Tools

This is where you'll find all kinds of handy tools to help you work with DivX video. Tools are organized by the technologies we support, so choose from the list below to start downloading related tools. Remember to check out the documentation section if you need help.

HEVC Tools

HEVC video support is coming soon to DivX software, and this is where we'll publish our beta tools so you can be among the first to create and play DivX HEVC video in HD and 4K resolutions.

Stay tuned for upcoming releases and remember, we want to hear what you think.

DivX 10.1 Beta: 4K for the Masses

Who said bigger isn’t better? At four times the resolution of 1080p, 4K video packs in more pixels horizontally and vertically to deliver better picture quality. 4K really shines on displays sized 60” (152 cm) and above, but in 4K even on-screen text is noticeably smoother and sharper—even when you have a TV that doesn’t make your garage door feel small.

  • Download DivX 10.1 4K Beta Now (for Windows or Mac)

The next chapter in DivX software is here, and we’re excited to bring you this early preview. If you’ve tried the new HEVC profiles in DivX 10, you’re going to want DivX 10.1 Beta featuring DivX HEVC video playback and conversion up to 4K. Download using the link above now.

4K Video Showcase

Visit the DivX HEVC Showcase for 4K sample content. With DivX Web Player already installed, clicking a 4K video will start playback in your browser.

You may also download the 4K video for offline playback in DivX Player. Simply wait for it to buffer completely, then click the download icon, or right click and choose “Save video as.”

If you have native 4K footage for further testing and demonstrations, please drop us a line in the DivX HEVC Community Forum.

Release Notes

  • To ensure HEVC support, you must check "enable DivX HEVC Plug-in" during installation
  • See DivX HEVC Encoder and Decoder Performance table for average frames-per-second metrics
  • DivX 10.1 Beta release includes updated HEVC encoder and decoder libraries optimized for 4K creation and playback
  • DivX HEVC 4K UHD (Ultra HD) profile has been added to DivX Converter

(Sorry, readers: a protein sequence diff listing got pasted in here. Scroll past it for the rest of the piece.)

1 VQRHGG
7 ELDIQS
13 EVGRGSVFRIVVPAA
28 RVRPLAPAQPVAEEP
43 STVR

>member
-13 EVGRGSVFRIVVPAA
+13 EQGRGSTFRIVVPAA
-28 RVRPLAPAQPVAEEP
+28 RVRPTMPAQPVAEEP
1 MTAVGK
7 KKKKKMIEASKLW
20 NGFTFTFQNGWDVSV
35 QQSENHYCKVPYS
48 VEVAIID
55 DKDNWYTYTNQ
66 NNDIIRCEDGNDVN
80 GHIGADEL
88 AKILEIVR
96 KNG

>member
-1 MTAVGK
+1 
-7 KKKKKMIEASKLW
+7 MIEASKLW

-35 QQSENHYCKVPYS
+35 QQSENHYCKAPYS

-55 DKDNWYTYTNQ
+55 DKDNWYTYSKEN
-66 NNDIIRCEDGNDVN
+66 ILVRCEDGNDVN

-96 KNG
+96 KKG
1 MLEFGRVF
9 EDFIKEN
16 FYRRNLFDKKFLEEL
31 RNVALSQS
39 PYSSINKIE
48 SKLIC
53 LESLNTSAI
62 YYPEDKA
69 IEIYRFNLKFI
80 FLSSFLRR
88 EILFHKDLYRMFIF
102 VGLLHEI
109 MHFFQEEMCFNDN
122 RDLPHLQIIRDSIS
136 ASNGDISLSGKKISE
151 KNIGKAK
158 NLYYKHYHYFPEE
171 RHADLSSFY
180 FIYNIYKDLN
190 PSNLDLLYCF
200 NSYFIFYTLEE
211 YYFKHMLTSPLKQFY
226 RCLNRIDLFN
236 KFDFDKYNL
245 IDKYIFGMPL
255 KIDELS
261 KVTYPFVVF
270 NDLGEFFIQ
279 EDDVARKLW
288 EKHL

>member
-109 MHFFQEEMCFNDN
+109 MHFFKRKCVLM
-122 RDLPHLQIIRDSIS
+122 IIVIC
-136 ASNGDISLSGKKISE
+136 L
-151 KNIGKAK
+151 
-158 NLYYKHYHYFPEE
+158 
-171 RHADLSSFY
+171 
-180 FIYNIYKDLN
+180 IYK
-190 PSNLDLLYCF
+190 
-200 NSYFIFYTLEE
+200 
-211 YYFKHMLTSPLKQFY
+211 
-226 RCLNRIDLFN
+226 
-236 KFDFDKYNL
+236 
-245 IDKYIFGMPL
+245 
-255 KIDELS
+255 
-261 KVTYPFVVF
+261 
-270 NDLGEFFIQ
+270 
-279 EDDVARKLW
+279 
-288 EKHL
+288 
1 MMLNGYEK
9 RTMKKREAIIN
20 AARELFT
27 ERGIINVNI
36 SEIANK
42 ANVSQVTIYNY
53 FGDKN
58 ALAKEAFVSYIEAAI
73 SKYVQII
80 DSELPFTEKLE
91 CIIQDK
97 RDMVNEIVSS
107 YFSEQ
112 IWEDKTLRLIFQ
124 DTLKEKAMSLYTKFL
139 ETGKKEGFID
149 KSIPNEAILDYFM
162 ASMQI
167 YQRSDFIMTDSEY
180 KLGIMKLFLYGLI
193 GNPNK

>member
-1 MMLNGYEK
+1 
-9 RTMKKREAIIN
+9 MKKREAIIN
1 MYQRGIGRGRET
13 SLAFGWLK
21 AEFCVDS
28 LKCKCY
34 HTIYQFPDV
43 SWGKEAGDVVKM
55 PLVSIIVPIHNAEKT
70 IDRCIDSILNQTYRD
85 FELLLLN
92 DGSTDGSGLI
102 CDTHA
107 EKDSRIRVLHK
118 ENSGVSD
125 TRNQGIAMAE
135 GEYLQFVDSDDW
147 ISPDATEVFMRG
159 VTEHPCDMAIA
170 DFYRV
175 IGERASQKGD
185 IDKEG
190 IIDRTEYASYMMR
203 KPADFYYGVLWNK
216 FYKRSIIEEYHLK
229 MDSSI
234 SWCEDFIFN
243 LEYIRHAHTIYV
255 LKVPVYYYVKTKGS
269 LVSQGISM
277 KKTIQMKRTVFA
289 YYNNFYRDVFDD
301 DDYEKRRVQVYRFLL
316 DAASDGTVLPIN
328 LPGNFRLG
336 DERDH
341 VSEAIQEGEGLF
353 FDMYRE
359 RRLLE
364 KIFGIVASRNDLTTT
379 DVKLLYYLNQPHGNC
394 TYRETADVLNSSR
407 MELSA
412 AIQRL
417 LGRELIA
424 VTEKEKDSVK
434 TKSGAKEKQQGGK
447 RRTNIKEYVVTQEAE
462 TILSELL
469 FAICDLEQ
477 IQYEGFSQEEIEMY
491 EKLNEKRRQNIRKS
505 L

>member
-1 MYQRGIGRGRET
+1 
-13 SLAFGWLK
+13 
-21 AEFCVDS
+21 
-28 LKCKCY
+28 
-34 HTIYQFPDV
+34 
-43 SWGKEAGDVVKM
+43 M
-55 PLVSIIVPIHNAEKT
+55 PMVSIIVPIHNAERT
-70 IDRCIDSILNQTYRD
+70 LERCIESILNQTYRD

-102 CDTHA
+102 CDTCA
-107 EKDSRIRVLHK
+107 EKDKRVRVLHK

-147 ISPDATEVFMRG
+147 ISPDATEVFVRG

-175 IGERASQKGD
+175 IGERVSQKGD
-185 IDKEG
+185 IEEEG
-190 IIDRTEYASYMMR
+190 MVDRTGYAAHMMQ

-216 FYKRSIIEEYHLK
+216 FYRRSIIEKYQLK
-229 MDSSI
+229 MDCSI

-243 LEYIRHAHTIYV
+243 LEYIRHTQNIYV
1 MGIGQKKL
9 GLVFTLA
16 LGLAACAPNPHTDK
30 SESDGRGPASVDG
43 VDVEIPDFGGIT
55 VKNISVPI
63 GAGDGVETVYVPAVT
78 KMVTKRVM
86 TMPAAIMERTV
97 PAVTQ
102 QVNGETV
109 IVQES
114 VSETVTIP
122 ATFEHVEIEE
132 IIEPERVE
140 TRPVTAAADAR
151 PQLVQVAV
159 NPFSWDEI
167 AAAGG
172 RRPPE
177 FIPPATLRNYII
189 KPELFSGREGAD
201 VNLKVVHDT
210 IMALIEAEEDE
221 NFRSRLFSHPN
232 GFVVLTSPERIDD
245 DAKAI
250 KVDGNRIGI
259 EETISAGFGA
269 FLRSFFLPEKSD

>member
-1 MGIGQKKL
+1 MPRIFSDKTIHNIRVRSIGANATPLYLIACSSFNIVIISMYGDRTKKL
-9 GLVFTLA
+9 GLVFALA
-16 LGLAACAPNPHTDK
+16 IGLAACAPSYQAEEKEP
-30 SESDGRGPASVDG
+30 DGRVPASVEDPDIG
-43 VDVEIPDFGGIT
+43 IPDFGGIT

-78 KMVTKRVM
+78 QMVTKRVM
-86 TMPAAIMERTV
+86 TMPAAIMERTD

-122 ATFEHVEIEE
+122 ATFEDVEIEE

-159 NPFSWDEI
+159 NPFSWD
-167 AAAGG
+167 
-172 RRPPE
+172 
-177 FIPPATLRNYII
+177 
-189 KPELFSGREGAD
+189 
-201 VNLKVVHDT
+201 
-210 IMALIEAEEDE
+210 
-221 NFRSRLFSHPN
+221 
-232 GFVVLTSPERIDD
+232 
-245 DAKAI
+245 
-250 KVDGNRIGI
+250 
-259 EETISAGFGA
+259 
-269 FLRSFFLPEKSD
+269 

• Full support for multi-subtitle and multi-audio tracks
  • Compliant with DivX HEVC 4K Profile specs

When you're done, share your feedback. We look forward to hearing what you think!

DivX HEVC Community Encoder

DivX HEVC Team is excited to announce an updated version of our command line encoder for HEVC!

Download executable (Windows and Linux):

Instructions: using the DivX HEVC Encoder.

About:

This tool will allow you to encode HEVC streams that are within DivX HEVC profile. After encoding, you can mux video using MKVToolnix patched for HEVC or use the most recent version of MKVToolnix HEVC, and play the resulting container files back on your computer using DivX 10 player

Some reference HEVC streams can also be found here.

For simpler encoding with less control over the options try our DivX Converter, which supports HEVC encoding up to 4K.

DivX HEVC temporal scalability

DivX265 version 1.5 can create dual frame rate streams. For example, it can create 4K60/30 dual layer streams which can be played back on DivX HEVC 4K Certified devices that support 60Hz or 30 Hz. This makes it possible to play 4K@60 content on DivX HEVC file-based certified devices that cannot meet the playback requirements for 4K@60. It requires a mux which puts the DivX Tag (unregistered userdata) in "Codec Private". For example the DivX MKV mux from github will do this. The DivX Tag contains a random asset number and layer specific details.

Performance data

Evaluation of DivX265 v 1.5

Release Notes

  • DivX265 version 1.5
  • What's new:

      Supports DivX HEVC temporal scalability.
      New options:
      -ts, --temporal-scalability Enable two layer temporal scalability, where the frame rate of the baselayer is reduced by 2

    Known issues:

      Statistics Linux version incorrect.
      32 bit version cannot encode main 10 at 4K resolutions, use 64 bit version.
  • DivX265 version 1.4
  • What's new:

      Support for Main 10 (10 bit) in addition to Main (8 bit).
      Additional 10 bit raw input formats (yuv420p10le, v210)
      Improved encoding speed and efficiency
      Linux version
      Signalling of BT.2020
      New options:
      -10 --main10 Selects Main 10 (10 bit) profile
      --format (yuv420p, yuv420p10le, yuv422p10le, I420, V210) Raw pixelformat
      --psnr Calculation psnr metrics

    Known issues:

      Statistics Linux version incorrect.
      32 bit version cannot encode main 10 at 4K resolutions, use 64 bit version.

    It is recommended to use the 32 bit version with AviSynth.

    As always, please visit our forums and tell us what you think.

    DivX 10 Preview: HEVC Streaming in DivX Web Player

    DivX Web Player, or more affectionately known as "DWP", delivers a high-quality DivX video playback experience in your browser. With this preview of DWP that will be launched as part of DivX 10, HEVC MKV video up to 1080p is streamed efficiently to DWP, giving you more for less. Here's a sneak peak of what's to come. Note: if you don't already have the DivX HEVC plugins installed, follow the instructions for Windows and Mac below.